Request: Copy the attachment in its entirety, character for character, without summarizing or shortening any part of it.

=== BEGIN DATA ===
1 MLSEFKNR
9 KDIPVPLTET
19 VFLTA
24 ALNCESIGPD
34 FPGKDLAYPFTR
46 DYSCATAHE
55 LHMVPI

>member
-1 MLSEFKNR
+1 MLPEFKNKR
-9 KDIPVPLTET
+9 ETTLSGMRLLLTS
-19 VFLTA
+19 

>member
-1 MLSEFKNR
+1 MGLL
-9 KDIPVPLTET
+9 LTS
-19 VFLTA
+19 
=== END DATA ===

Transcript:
1 MLSEFKNR
9 KDIPVPLTET
19 VFLTA
24 ALNCESIGPD
34 FPGKDLAYPFTR
46 DYSCATAHE
55 LHMVPI

>member
-1 MLSEFKNR
+1 MLPEFKNKR
-9 KDIPVPLTET
+9 ETTLSGMRLLLTS
-19 VFLTA
+19 

>member
-1 MLSEFKNR
+1 MGLL
-9 KDIPVPLTET
+9 LTS
-19 VFLTA
+19 